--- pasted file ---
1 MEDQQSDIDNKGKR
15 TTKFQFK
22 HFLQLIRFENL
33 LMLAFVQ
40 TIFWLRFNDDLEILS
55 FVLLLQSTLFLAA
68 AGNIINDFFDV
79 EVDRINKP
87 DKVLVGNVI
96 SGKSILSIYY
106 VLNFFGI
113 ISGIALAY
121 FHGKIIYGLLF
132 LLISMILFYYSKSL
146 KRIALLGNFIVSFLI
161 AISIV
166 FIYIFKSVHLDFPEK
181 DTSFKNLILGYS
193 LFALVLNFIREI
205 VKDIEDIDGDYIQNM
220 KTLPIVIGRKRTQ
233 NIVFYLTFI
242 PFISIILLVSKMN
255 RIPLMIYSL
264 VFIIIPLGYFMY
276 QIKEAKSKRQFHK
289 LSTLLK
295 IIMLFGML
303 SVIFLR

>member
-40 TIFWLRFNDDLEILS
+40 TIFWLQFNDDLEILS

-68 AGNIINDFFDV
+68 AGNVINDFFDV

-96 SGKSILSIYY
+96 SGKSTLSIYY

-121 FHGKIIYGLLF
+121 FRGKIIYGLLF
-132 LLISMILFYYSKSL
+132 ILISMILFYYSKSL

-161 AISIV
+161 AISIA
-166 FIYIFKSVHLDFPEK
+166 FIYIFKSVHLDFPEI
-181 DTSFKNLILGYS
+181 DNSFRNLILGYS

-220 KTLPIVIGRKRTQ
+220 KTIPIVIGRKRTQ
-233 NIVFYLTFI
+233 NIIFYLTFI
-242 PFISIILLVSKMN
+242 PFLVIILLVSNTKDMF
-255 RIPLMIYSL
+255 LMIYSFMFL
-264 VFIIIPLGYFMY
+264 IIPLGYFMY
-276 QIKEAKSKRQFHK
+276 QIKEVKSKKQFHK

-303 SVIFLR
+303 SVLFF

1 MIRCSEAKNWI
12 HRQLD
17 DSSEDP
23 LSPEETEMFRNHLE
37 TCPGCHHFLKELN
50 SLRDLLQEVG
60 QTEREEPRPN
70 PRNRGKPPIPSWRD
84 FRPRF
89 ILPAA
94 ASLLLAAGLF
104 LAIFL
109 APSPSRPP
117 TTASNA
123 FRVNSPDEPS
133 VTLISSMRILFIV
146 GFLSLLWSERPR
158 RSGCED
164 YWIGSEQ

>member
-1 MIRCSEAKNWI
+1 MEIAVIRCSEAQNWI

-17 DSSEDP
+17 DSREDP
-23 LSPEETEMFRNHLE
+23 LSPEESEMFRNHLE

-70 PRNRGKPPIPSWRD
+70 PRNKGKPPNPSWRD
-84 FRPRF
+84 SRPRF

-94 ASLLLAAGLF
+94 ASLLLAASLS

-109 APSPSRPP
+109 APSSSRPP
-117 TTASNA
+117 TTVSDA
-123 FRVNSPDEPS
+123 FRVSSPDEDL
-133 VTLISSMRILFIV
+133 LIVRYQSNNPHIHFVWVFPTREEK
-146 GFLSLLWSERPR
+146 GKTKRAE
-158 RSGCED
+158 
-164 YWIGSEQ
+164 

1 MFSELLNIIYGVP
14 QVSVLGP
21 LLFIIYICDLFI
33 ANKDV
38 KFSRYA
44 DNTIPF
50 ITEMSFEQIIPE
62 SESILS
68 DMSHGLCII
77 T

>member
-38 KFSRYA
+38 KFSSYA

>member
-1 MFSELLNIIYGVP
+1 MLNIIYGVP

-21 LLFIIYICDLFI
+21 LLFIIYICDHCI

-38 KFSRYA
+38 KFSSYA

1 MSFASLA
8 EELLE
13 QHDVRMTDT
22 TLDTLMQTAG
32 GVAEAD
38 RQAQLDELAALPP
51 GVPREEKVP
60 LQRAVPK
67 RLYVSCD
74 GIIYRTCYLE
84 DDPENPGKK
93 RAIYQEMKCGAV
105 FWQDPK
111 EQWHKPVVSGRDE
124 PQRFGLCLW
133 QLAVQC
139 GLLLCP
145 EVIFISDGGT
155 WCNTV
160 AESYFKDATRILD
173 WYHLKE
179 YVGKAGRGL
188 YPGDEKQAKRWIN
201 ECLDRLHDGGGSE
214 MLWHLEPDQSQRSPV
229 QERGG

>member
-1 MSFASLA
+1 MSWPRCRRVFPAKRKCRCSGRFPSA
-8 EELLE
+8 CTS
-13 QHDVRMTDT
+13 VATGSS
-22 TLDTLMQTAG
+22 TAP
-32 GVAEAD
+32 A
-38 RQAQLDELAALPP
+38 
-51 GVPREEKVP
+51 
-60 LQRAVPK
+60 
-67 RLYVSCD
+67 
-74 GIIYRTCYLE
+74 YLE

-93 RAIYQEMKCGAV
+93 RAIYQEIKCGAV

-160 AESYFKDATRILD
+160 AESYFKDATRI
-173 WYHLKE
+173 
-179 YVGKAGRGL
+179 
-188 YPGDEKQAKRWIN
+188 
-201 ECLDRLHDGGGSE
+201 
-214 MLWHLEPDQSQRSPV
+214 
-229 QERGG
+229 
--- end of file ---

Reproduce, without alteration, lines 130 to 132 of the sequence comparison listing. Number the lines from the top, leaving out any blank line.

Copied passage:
22 TLDTLMQTAG
32 GVAEAD
38 RQAQLDELAALPP